cli
    client
    plugin
    
  4. Link these directories in the target environment.

    For example, if it is a Docker container, you could add -v {MONOREPO_PATH}/src/ai/backend/{COMPONENT}:/usr/local/lib/python3.10/site-packages/ai/backend/{COMPONENT} to the docker create or docker run commands for all the component directories found in the previous step.

    If it is a local checkout with a pyenv-based virtualenv, you could replace $(pyenv prefix)/lib/python3.10/site-packages/ai/backend/{COMPONENT} directories with symbolic links to the mono-repo’s component source directories.

Boosting the performance of Pants commands

Since Pants uses temporary directories for aggressive caching, you could make the .tmp directory under the working copy root a tmpfs partition:

$ sudo mount -t tmpfs -o size=4G tmpfs .tmp
  • To make this persistent across reboots, add the following line to /etc/fstab:

    tmpfs /path/to/dir/.tmp tmpfs defaults,size=4G 0 0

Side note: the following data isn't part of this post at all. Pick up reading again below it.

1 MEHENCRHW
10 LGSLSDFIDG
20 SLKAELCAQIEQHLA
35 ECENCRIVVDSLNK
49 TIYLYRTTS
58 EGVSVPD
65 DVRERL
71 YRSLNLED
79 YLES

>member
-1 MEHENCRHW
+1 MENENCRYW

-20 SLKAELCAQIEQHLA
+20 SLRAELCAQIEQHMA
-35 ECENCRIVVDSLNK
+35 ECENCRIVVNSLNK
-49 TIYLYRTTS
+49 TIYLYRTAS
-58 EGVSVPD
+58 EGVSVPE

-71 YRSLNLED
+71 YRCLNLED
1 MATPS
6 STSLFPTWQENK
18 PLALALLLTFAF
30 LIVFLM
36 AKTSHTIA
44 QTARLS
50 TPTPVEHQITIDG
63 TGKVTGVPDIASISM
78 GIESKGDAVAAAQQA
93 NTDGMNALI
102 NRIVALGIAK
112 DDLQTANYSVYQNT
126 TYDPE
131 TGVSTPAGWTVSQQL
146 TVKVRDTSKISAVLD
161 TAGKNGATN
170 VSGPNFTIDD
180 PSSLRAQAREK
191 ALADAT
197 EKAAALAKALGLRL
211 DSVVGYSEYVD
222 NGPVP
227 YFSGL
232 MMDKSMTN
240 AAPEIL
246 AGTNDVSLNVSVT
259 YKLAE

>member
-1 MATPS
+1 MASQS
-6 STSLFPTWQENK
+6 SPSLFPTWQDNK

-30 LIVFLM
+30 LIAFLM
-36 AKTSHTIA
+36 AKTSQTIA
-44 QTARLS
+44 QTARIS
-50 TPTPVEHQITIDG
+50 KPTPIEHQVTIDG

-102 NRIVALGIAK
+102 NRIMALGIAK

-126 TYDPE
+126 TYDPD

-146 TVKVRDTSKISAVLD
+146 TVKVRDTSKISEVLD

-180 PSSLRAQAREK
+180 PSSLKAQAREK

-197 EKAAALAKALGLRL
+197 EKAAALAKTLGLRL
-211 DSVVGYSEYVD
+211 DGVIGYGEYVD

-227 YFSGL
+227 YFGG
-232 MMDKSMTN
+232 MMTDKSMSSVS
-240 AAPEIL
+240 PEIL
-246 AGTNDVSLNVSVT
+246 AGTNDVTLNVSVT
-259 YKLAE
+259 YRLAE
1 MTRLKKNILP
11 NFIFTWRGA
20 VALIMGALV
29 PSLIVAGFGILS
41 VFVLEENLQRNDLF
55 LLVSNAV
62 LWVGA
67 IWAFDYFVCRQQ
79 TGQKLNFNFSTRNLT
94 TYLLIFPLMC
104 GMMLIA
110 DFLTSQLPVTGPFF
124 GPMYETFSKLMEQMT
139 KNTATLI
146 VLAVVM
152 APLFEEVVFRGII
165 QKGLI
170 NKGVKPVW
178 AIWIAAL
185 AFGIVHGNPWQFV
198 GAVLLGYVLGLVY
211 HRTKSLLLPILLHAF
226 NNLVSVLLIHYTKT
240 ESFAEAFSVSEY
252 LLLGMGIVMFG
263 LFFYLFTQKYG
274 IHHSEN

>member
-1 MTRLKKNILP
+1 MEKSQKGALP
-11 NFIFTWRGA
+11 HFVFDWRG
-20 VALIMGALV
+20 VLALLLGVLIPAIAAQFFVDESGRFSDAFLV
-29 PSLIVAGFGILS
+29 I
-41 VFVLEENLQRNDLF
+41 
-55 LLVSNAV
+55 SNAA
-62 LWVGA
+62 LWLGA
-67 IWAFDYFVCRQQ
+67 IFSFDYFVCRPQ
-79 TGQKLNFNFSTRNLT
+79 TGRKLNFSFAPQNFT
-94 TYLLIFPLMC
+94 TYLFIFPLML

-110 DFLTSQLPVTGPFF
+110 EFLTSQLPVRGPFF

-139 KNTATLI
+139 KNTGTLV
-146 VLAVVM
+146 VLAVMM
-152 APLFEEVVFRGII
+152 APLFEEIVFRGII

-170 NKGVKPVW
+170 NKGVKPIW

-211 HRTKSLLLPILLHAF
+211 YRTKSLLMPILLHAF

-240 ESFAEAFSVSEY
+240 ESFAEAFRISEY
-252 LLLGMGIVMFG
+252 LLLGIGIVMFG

• The size should be more than 3GB. (Running ./pants test :: consumes about 2GB.)

  • To change the size at runtime, you could simply remount it with a new size option:

    $ sudo mount -t tmpfs -o remount,size=8G tmpfs .tmp
    

Making a new release

  • Update ./VERSION file to set a new version number. (Remove the ending new line, e.g., using set noeol in Vim. This is also configured in ./editorconfig)

  • Run LOCKSET=tools/towncrier ./py -m towncrier to auto-generate the changelog.

    • You may append --draft to see a preview of the changelog update without actually modifying the filesytem.

    • (WIP: lablup/backend.ai#427).

  • Make a new git commit with the commit message: “release: <version>”.

  • Make an annotated tag to the commit with the message: “Release v<version>” or “Pre-release v<version>” depending on the release version.

  • Push the commit and tag. The GitHub Actions workflow will build the packages and publish them to PyPI.

Backporting to legacy per-pkg repositories

  • Use git diff and git apply instead of git cherry-pick.

    • To perform a three-way merge for conflicts, add -3 option to the git apply command.

    • You may need to rewrite some codes as the package structure differs. (The new mono repository has more fine-grained first party packages divided from the backend.ai-common package.)

  • When referring the PR/issue numbers in the commit for per-pkg repositories, update them like lablup/backend.ai#NNN instead of #NNN.